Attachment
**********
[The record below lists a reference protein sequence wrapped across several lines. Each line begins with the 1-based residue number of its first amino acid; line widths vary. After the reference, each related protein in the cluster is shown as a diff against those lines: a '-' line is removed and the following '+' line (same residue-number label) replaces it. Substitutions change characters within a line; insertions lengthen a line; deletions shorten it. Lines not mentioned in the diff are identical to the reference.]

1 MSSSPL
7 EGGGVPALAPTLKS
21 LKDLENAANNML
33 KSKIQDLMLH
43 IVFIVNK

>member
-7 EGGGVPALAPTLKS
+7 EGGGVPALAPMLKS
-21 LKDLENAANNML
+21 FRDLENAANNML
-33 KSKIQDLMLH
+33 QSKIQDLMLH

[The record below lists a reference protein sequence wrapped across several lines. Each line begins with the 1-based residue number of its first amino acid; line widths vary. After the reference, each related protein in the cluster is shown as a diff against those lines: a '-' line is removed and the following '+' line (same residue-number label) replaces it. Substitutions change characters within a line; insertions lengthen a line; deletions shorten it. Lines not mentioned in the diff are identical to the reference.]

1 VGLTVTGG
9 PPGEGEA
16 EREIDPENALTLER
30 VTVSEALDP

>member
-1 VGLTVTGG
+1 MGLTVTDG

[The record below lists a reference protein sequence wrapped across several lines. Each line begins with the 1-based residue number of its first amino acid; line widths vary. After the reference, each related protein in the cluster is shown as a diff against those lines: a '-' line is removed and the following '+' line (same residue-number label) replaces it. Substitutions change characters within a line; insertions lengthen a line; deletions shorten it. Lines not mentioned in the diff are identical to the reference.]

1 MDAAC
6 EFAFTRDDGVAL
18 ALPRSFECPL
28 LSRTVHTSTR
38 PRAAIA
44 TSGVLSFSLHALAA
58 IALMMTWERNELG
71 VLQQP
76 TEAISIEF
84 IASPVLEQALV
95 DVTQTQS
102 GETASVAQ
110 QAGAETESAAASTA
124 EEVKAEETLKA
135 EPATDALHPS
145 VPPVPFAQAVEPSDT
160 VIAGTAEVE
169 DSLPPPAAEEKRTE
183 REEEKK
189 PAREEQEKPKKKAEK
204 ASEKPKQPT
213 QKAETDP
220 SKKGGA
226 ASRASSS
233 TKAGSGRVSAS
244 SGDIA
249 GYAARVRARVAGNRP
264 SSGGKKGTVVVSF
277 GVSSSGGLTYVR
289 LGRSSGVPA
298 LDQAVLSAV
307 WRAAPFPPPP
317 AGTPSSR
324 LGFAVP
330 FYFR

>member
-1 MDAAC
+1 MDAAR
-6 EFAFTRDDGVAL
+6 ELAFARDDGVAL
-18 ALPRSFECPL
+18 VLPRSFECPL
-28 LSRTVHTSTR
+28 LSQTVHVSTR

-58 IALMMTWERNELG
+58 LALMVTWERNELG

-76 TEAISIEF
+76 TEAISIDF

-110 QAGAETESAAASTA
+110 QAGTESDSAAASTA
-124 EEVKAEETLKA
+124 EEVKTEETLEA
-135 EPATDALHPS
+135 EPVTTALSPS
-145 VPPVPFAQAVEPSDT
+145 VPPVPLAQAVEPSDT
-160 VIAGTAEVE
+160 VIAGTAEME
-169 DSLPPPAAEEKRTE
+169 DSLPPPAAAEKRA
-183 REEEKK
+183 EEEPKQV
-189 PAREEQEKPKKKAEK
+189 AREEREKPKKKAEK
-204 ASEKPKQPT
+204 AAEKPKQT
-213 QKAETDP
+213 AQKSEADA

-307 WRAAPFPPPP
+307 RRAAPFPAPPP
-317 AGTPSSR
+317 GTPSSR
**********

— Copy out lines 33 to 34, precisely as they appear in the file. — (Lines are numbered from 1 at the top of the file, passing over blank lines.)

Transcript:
95 DVTQTQS
102 GETASVAQ